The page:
Home On Road Volkswagen conducts first autonomous driving tests with passengers in Munich

Volkswagen conducts first autonomous driving tests with passengers in Munich

by Kevin Jost
VW Commercial Vehicles has started AD testing in Munich and Austin.
VW Commercial Vehicles has started AD testing in Munich and Austin.

Volkswagen Commercial Vehicles has conducted its first autonomous driving tests with passengers in Munich, Germany, coinciding with the launch of a test program in Austin, TX, using all-electric ID. Buzz AD (Autonomous Driving) vehicles that are equipped with a self-driving system from Mobileye. The strategy is focused on commercial use in urban centers both for ridesharing and transport services, carrying political, public, and business decision-makers as well as the media so they can get an idea of the vehicle’s control capabilities.

“Expanding our autonomous vehicle program to North America is the next step in our global strategic roadmap and the result of a long-term investment,” said Christian Senger, member of the Board of Management responsible for the development of autonomous driving at Volkswagen Commercial Vehicles. “This will help us to test, validate, and refine the technology on American roads as well.”

Volkswagen already has some experience in knowing what fleet passengers want and operators need. The group’s subsidiary MOIA has been offering ridesharing services since 2019, transporting more than 8.5 million passengers. Unlike in Germany, where MOIA will be the first to use the ID. Buzz ADs, Volkswagen will not directly provide autonomous driving services in the U.S. but instead will rely on external mobility and transport sector companies.

The launch of the Texas testing program not only boosts Volkswagen Group’s global AV R&D effort but also gives the Volkswagen Group of America (VWGoA) the lead in strategy and business development in the U.S. It has established a subsidiary called Volkswagen ADMT, LLC, to support the roll-out of the AV program, with teams in Austin and Belmont, CA. The company plans to employ some team members who previously worked with Argo AI just as Ford is doing with its Latitude AI unit.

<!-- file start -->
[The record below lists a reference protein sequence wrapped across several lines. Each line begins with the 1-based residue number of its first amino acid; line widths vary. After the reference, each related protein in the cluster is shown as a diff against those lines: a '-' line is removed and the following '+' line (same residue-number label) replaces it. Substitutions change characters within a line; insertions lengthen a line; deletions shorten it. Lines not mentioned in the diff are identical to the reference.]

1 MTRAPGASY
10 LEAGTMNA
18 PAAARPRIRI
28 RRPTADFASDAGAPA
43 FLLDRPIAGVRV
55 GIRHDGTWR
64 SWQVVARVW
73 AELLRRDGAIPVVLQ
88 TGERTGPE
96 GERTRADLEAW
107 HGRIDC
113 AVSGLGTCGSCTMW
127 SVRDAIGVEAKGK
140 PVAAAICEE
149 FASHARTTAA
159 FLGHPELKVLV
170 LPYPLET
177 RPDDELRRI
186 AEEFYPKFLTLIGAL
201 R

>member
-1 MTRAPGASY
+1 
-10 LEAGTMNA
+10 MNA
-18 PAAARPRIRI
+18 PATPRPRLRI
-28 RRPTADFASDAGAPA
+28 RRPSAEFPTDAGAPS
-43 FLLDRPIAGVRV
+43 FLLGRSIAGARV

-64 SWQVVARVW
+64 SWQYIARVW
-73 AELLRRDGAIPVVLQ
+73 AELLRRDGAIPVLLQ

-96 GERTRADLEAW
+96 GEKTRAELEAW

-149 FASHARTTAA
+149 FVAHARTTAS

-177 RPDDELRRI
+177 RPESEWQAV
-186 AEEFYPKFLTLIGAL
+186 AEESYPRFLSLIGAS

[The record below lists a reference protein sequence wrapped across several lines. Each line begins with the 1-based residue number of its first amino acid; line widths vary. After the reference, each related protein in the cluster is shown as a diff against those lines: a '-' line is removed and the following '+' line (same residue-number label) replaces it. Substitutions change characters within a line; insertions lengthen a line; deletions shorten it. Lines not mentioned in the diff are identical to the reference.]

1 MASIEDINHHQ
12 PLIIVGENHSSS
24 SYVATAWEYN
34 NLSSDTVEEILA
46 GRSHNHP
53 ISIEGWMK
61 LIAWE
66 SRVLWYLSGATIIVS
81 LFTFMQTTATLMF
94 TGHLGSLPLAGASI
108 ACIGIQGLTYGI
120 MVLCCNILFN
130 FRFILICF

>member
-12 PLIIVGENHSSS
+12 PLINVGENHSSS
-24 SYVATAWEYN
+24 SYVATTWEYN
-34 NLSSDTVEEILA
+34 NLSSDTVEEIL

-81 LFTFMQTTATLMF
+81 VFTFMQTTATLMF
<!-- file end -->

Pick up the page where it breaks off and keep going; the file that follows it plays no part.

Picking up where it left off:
“Expanding Volkswagen Group’s global autonomous driving vehicle program to the United States marks an important milestone for us,” said Pablo Di Si, President and CEO of VWGoA.

“We selected Austin as the first U.S. hub, as the city has a track record for embracing innovation and offers a conducive climate for the testing of autonomous vehicles,” elaborated Katrin Lohmann, President, of Volkswagen ADMT, LLC. “We are committed to continuing an open and collaborative dialogue with the city and its diverse stakeholders.”

Each of the SAE Level 4 ID. Buzz AD vehicles is equipped with camera, radar, and lidar sensor technologies, collecting data in a variety of driving scenarios during the testing phase while being occupied by supervising human drivers. The large-capacity model offers space for four passengers and can be produced in large quantities once it is ready for series production.

After VWGoA kicks off its test program in Austin this month with a batch of 10 all-electric ID. Buzz vehicles, over the next three years there are plans to expand testing operations to at least four more cities. It anticipates a commercial launch of autonomous driving vehicles in Austin by 2026.

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